Why 'Stick Fly' Is Must-See Theater

Courtesy of Richard Termine
Courtesy of Richard Termine

Telling a "black" story that is free of stereotypes can be the most elusive project to undertake. When the story being told reflects the lives of the black elite, the challenges become even more daunting. This is why Stick Fly, at the Cort Theatre on Broadway, is such a hauntingly successful surprise. Well, in a way. When you take a moment to look at the making of this project, it makes sense that it would be better than good.


The writer, Lydia R. Diamond, proves herself to be smart, knowledgeable and pretty much great at storytelling. Veteran director Kenny Leon, who also helmed The Mountaintop — which is currently running on Broadway — displays a masterful command of the material and the actors. The ensemble cast? In a word: stellar.

For me, the telling sign is the fuel behind the Broadway production: Alicia Keys. I worked with her years ago, right before she launched her musical career. I remember from the day we met that she was driven to perfection. She didn't do things halfway. She gave each project her all, studying until she mastered whatever task was before her, not accepting anything that didn't resonate within her. Even more, Alicia always appreciated subtlety, even when she was new to the game.

So, for her to be the driving force — as a producer and as the composer of the music performed during the play — behind a writer's dream to make it to the Great White Way makes sense.

And trust that she, the story and the cast do not disappoint. Stick Fly is set in a classically elite area of the country where blacks have also shared space for years: Martha's Vineyard. While commonly envisioned as an idyllic location, in this case it is the setting for the unfurling of secrets from years of familial pain. It also becomes the epicenter of an alcohol-infused conversation that strips away stereotypes and unmasks both racist and confused beliefs about values and integrity.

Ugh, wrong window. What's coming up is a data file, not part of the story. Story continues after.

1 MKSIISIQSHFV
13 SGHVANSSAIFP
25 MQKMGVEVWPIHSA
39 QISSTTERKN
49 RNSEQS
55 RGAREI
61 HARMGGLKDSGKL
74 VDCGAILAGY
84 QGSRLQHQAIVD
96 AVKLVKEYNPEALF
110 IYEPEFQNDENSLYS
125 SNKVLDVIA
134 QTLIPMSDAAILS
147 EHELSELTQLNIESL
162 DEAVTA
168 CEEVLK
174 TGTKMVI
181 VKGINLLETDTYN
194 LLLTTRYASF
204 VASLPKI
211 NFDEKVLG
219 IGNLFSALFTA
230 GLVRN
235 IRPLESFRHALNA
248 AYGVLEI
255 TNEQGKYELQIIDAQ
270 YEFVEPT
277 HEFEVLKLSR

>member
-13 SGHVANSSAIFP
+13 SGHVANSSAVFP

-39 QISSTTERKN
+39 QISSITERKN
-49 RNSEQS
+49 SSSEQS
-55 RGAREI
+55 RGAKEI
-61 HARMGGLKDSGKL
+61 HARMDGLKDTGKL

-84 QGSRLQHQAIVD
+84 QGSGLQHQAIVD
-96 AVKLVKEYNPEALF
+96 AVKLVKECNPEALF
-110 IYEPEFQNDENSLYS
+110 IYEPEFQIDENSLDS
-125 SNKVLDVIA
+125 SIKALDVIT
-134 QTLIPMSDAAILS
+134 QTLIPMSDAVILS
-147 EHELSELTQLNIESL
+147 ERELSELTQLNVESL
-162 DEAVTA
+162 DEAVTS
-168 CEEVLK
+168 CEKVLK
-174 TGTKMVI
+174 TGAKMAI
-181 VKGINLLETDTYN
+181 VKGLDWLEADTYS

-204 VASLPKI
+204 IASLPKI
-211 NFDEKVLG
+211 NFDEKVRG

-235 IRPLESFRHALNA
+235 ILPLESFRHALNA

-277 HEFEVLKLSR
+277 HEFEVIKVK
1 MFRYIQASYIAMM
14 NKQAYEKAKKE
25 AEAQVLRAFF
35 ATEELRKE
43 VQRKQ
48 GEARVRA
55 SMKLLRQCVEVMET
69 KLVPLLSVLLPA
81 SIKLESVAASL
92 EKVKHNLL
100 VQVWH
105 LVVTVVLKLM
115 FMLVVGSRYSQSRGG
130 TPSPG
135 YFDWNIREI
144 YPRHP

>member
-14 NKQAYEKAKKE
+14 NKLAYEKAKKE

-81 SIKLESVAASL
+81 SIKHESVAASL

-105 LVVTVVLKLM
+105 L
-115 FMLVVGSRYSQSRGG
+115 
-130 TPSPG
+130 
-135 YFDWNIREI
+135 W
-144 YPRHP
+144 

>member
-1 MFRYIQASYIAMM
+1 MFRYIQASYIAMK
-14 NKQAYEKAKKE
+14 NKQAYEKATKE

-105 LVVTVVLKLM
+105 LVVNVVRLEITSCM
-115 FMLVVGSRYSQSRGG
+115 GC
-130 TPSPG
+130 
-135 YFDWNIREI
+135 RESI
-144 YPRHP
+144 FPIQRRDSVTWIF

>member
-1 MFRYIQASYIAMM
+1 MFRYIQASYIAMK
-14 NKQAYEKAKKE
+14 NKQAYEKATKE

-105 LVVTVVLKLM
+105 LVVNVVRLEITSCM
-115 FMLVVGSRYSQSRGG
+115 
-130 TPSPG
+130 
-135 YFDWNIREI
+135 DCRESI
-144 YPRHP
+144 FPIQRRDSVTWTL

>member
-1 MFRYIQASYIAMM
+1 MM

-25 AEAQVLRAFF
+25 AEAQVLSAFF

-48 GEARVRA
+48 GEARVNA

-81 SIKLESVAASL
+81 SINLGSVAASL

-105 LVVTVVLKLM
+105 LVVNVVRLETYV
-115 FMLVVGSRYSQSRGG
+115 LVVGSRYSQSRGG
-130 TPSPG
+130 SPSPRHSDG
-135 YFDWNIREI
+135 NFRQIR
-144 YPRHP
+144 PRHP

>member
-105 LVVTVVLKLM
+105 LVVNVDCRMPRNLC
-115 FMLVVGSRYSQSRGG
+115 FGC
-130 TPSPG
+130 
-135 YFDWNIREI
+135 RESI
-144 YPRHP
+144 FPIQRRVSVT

Without giving too much away, the story is about two brothers — played by Dulé Hill (Psych) and Mekhi Phifer (ER, Soul Food) — who decide to bring home the women in their lives to meet the family. What happens afterward forces the family to face conflicts about its past and come to grips with how grown children are living their lives.

Thanks to superb acting from all six cast members — Hill, Phifer, Tracie Thoms (Without a Trace), Ruben Santiago-Hudson (everything), Rosie Benton and Condola Rashad (Phylicia Rashad's daughter, who boldly makes her Broadway debut) — the audience is in for a completely engaging, perfectly paced 2 1/2 hours of a revelatory history lesson about what really happens inside the four walls at some families' homes. 


Throughout this play, there is a well-balanced mix of humor and drama, fueled by the fact that 90 percent of the time, someone onstage is being served some type of alcoholic beverage. While every actor does an outstanding job, Thoms really captivates from the moment she takes the stage, playing the role of a woman with one foot in and one foot outside the black elite. Her character struggles with issues of worthiness throughout the play, raising questions about what happens when Daddy leaves home and starts another family and rejects you, and generally about how to claim stable footing when you've never known what it is.

Rashad explodes onstage as a brilliant, confused and sometimes self-righteous daughter of the family maid. Her acting is so on point that she triggers genuine emotion in the audience, including several bouts of real tears. And of course, the seasoned Santiago-Hudson steps into the role of the crumbling patriarch who is forced to face his demons before the pained audience of his own grown children.


Hill, who plays the younger son whose career goals don't mesh with his daddy's dreams for him, reflects the pain that a young man can have when he doesn't live up to his father's expectations. If there's one thing that's annoying about him, it is that he's constantly pawing his fiancee, played by Thoms, but it never feels intimate.

Phifer plays the big brother with the appropriate bravado. Benton, the sole white actor in the play, tight-walks between being a traditional white liberal who doesn't quite get why black people are offended by some of the things she says to someone who bares her soul and shows her vulnerability.


Stick Fly is must-see theater. The play provides a nuanced look into contemporary black life in a way that doesn't demean or speak down to the audience. Instead, it makes you think.

Harriette Cole is the president of Harriette Cole Media. Follow her on Twitter.

Harriette Cole is the author of the book of meditations 108 Stitches: Words We Live By and a contributing editor at The Root. Follow her on Twitter